Cubs Insider

Cubs’ trade deadline needs, dilemmas raised in Mets loss

Cubs Insider

NEW YORK — Forget this Mets series in June that the Cubs already have lost.

It wasn’t going to make or break their season or plans for next month’s deadline whether they won three of four, lost three of four, or got swept — as Marcus Stroman now gets a shot at doing to them Thursday.

But Wednesday’s 6-3 loss in a game against Jacob deGrom did put a spotlight on almost everything not held down by sticky stuff that figures to impact the Cubs decisions in the next month or so and the markets they’ll explore.

Starting pitching. Catching. Health.

Did we say starting pitching?

For the rest of baseball, the spotlight was on deGrom, who five days after leaving a start with forearm soreness left this one with a sore shoulder after just three dominant innings — a development that could impact everything from the MVP and Cy Young races in the National League to trade markets and the league’s competitive landscape.

But as the NL East-leading Mets spend the next few sleepless nights in a collective cold sweat, the NL Central-leading Cubs have plenty of their own issues to address and little time to sleep on them — cold sweat or not.

Robert Stock made that much clear Wednesday.

Stock seems like a nice fellow, but his six-walk performance gave the Cubs no chance to win in his 2021 debut and first career big-league start — the third spot starter the Cubs have used in the last six games to backfill for injuries to an already thin rotation.

 

The Cubs still own a share of first place and have played well enough through injuries against some of the top teams in the league to have earned their position as buyers-in-waiting regardless of three unsightly, short-handed nights in Queens.

Think they might be able to use another starting pitcher at the deadline?

“At least one,” said one Cubs official over the weekend.

Rookie Adbert Alzolay is expected back from a blister problem sometime during the upcoming homestand.

But even when the rotation was at full strength, its steady diet of short starts put unsustainable stress on a bullpen that has been one of the best in the game — a bullpen that with more innings from the starters could be part of a successful postseason equation, assuming similar production after MLB’s sticky-stuff crackdown as before.

“We can definitely use starting pitching,” manager David Ross said when asked before the game about what he’d like to see added to his roster. “We’ve got a lot of guys hurt. You can always use pitching in general, whether it’s in the bullpen or not. If there’s an elite guy out there that can add a piece to an already strong team…”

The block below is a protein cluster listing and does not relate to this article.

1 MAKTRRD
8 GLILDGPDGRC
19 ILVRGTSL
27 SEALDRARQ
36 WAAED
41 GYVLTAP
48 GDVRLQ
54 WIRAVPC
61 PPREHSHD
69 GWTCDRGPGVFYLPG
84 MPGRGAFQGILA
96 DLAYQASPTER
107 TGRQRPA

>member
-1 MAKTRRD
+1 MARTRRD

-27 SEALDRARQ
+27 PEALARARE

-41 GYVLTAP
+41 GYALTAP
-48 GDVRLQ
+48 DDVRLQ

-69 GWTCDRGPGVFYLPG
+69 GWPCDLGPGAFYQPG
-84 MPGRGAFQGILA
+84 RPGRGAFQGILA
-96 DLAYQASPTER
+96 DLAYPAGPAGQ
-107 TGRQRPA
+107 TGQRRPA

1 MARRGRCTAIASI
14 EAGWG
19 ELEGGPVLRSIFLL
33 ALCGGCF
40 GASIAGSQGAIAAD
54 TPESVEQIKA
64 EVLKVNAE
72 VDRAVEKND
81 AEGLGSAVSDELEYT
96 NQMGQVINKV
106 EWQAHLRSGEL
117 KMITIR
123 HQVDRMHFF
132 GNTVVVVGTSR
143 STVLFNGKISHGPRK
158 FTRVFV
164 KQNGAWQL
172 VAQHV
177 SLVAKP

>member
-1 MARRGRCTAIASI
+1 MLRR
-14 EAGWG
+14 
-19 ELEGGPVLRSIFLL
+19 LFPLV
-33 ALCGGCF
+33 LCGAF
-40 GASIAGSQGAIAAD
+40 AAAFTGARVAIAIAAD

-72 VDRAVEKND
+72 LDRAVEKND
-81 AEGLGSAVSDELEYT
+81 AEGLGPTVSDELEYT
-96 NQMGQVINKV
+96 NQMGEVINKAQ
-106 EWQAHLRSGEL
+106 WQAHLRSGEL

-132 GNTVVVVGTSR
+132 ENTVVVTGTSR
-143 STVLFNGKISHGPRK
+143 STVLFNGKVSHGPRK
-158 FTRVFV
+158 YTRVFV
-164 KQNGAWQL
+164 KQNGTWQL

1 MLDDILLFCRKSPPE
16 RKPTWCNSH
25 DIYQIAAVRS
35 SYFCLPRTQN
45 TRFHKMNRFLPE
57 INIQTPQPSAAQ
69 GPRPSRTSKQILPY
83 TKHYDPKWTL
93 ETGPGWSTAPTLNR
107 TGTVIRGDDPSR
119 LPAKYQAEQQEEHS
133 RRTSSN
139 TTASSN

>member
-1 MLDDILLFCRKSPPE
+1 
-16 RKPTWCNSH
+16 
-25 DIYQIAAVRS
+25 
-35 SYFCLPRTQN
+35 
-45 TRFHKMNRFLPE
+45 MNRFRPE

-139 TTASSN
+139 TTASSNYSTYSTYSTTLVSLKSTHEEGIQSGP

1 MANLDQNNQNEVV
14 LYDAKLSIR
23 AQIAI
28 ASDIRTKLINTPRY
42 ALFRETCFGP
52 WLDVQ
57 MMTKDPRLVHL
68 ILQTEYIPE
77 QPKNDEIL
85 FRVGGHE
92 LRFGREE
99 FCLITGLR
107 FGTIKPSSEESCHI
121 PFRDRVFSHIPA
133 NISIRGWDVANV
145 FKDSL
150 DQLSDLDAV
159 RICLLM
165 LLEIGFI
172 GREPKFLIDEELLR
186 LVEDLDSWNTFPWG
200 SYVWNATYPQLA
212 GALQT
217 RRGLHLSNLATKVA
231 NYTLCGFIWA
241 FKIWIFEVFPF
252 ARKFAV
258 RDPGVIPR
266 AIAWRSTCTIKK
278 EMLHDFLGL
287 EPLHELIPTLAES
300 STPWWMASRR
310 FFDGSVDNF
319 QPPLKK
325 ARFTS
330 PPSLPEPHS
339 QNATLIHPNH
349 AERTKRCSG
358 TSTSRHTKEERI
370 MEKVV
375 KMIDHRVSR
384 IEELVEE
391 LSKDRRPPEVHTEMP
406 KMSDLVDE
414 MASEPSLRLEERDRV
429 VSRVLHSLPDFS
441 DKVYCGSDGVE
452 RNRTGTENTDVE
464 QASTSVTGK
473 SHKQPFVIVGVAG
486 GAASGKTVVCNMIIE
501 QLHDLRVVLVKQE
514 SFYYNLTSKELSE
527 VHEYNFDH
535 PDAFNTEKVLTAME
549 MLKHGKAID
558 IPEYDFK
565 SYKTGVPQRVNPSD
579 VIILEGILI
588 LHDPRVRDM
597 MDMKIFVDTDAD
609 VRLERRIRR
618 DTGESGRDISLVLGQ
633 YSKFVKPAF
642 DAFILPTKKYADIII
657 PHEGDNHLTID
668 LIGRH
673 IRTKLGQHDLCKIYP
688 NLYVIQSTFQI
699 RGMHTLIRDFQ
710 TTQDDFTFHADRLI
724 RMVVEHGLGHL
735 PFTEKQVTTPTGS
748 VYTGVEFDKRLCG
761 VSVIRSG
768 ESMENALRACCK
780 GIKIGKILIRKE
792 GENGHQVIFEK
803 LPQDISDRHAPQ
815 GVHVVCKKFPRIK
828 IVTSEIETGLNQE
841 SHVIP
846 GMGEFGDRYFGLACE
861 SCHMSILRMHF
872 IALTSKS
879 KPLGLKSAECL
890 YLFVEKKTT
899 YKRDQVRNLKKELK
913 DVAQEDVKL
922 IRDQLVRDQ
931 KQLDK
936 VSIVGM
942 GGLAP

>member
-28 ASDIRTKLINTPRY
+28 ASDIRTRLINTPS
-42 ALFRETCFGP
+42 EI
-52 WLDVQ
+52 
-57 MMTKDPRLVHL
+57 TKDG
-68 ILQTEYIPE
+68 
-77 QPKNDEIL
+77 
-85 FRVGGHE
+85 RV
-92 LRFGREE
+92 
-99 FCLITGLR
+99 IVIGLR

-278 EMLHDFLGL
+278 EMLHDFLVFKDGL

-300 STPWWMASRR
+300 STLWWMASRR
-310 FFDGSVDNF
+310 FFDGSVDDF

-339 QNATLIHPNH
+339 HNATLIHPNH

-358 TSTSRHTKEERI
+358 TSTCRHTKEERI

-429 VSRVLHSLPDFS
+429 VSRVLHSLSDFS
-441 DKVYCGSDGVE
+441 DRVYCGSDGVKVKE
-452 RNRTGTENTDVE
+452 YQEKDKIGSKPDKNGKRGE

A frontline starter — perhaps, say, a Yu Darvish type — could be the impact difference for the Cubs, given general health on the roster otherwise.

Two starters and maybe another reliever?

That could be the question of the next few weeks as the Cubs ramp up phone calls that already have begun.

It could also be the kind of question that looks a lot different a week — or two or three — from now, depending on what some of the available pitchers look like once the crackdown starts Monday on foreign, sticky substances.

Consider it a complete reset for scouts and executives evaluating pitchers they might pursue next month — a process that could delay a lot of trade movement in addition to changing some of the prices, if not names driving the market.

“I think what you would watch is a lot of those numbers that supposedly the sticky stuff affects, right?” Ross said, referring to spin rate. “I mean, that’s a pretty simple formula if there’s somebody you feel like has pretty good stuff.

“Listen, I’ve been in a lot of those meetings at the trade deadline. There is not a stone unturned, and they’re going to look at every number,” he added. “They’re going to look at every performance. They’re going to look at that date. What were his numbers after that date, and what were the numbers before that date? Is that a correlation? Do a little bit of digging. 

"Has this person gone through an adjustment period if they were using something?

 

“All those things definitely can play a factor. but I promise you our front office, I know, will be on top of finding out of every bit of information they possibly can.”

And then what? The Cubs already have made calls to feel out the markets. Some obvious-looking sellers aren’t sure how deep they want to cut. Prices have yet to be haggled.

Demand certainly will be higher than the supply of any so-called Yu Darvish types.

And what about catching?

On a day the Cubs put backup catcher P.J. Higgins on the 60-day IL because of a sore forearm that now looks like a season-ending injury, Jose Lobaton became the Cubs’ fourth backup to starting catcher Willson Contreras to make a start this season.

It was his first major-league action in three years, and he celebrated the occasion by hitting a guy in the ear trying to throw him out at second.

No wonder the Cubs have Wilson Ramos on their radar after the well-regarded 33-year-old former All-Star was designated for assignment this week by the Tigers.

“That’s an area that if Willson were to go down, that would be a huge blow to our team,” Ross said. “Even though we’ve got an experienced catcher now in Jose Lobaton, depth in that area is always a factor.”

The Cubs could get some stiff competition for Ramos, but don’t figure to stop there, regardless.

“I think there’s a lot of areas where we can improve,” Ross said.

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